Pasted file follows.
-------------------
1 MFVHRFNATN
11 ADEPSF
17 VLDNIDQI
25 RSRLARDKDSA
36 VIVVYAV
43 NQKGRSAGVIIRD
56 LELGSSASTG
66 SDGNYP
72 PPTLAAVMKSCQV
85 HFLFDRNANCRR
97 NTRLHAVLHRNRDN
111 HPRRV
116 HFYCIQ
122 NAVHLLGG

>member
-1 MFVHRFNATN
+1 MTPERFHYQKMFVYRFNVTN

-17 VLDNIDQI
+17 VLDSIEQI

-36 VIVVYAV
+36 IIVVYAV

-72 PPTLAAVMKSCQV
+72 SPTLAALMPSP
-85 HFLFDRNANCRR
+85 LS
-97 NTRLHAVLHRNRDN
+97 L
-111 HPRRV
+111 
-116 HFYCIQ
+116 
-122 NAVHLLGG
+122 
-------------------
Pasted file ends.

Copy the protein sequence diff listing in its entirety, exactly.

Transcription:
1 MFVHRFNATN
11 ADEPSF
17 VLDNIDQI
25 RSRLARDKDSA
36 VIVVYAV
43 NQKGRSAGVIIRD
56 LELGSSASTG
66 SDGNYP
72 PPTLAAVMKSCQV
85 HFLFDRNANCRR
97 NTRLHAVLHRNRDN
111 HPRRV
116 HFYCIQ
122 NAVHLLGG

>member
-1 MFVHRFNATN
+1 MTPERFHYQKMFVYRFNVTN

-17 VLDNIDQI
+17 VLDSIEQI

-36 VIVVYAV
+36 IIVVYAV

-72 PPTLAAVMKSCQV
+72 SPTLAALMPSP
-85 HFLFDRNANCRR
+85 LS
-97 NTRLHAVLHRNRDN
+97 L
-111 HPRRV
+111 
-116 HFYCIQ
+116 
-122 NAVHLLGG
+122 